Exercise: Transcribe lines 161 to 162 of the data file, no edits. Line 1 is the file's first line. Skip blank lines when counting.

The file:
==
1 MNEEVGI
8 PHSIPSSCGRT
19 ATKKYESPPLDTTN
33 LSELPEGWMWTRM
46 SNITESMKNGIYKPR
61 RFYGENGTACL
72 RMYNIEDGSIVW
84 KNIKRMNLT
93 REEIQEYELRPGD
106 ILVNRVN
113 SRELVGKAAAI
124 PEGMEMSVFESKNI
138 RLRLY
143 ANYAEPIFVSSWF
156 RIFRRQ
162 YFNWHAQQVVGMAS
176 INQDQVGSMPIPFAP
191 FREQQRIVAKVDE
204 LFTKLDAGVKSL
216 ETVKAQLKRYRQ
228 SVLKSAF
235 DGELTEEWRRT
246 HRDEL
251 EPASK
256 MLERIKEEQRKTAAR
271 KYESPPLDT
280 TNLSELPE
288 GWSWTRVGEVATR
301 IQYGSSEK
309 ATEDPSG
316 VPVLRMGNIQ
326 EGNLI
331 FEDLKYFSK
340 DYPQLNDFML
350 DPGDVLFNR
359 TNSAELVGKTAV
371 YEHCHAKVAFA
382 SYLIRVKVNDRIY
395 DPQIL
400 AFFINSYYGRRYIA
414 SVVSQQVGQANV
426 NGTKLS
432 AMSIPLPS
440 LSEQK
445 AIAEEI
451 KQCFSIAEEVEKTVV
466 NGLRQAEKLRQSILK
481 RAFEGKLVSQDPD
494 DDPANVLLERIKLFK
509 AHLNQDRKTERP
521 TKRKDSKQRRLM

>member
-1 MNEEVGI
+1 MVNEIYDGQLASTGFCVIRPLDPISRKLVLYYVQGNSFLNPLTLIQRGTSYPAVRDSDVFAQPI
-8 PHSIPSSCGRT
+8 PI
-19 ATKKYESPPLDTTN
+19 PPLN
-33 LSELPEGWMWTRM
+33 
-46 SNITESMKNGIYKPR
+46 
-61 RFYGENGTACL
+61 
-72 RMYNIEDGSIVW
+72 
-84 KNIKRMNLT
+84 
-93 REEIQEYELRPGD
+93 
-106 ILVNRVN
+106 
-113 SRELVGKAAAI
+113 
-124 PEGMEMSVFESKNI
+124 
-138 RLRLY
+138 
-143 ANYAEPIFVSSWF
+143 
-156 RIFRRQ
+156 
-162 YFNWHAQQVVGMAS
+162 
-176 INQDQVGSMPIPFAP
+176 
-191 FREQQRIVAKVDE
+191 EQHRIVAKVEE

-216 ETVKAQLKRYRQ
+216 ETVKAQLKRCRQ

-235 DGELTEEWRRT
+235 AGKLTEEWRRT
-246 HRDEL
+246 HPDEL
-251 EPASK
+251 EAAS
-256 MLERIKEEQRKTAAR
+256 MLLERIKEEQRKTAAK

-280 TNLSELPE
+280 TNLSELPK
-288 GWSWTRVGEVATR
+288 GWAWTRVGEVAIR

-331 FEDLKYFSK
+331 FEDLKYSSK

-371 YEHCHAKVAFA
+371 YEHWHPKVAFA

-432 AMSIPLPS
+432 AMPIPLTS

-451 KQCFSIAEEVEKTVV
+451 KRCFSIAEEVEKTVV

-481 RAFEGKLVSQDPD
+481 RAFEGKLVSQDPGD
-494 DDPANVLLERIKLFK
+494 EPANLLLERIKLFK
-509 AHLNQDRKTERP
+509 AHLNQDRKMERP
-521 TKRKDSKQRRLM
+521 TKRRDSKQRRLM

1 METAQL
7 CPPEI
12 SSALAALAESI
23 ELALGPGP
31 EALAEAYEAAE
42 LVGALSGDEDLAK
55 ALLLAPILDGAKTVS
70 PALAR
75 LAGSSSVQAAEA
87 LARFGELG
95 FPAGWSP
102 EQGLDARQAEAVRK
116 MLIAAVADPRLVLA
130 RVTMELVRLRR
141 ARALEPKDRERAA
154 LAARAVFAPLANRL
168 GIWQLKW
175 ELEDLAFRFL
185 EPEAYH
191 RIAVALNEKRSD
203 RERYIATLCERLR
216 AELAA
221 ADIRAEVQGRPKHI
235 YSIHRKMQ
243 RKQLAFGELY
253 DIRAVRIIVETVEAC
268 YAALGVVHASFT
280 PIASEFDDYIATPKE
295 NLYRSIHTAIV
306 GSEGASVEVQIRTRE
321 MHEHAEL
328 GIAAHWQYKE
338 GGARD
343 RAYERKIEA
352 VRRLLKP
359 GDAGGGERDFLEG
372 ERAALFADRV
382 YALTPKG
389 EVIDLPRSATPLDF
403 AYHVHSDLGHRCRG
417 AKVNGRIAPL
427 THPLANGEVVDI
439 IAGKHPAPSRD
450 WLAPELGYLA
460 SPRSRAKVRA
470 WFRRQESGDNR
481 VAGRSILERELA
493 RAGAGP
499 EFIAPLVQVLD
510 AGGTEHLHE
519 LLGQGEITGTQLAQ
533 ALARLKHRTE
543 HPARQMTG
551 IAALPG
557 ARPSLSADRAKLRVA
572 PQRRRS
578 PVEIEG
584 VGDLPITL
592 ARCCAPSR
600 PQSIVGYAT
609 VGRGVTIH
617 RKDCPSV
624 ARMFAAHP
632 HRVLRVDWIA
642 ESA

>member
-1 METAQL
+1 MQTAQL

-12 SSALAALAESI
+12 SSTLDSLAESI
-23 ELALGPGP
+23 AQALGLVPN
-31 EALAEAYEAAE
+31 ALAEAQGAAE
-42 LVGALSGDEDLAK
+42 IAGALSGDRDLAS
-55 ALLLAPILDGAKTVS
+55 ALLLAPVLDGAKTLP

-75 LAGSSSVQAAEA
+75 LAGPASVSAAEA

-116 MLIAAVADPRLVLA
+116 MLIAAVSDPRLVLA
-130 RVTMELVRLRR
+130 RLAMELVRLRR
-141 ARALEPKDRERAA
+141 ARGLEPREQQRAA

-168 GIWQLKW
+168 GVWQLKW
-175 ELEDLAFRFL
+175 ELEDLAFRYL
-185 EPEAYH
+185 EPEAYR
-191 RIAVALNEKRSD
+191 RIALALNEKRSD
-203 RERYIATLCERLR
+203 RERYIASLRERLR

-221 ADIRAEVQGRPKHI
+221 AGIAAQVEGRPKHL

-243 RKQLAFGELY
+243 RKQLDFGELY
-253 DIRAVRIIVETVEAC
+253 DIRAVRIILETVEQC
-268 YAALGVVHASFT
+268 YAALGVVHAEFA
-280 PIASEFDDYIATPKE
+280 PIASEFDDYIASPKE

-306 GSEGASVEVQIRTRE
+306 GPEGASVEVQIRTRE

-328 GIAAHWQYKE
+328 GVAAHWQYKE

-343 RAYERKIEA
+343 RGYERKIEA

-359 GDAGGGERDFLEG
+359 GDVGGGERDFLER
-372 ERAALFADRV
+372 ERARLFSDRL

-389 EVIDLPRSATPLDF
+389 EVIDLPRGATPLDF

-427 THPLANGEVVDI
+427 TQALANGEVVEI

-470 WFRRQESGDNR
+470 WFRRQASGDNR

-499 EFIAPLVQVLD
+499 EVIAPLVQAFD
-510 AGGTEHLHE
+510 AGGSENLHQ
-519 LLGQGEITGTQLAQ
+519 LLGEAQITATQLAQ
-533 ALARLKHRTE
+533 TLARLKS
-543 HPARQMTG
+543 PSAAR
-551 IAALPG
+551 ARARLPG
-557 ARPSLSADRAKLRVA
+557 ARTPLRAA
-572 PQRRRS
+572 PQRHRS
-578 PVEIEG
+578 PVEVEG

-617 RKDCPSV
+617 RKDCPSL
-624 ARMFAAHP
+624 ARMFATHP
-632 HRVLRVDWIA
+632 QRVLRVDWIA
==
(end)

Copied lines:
439 IAGKHPAPSRD
450 WLAPELGYLA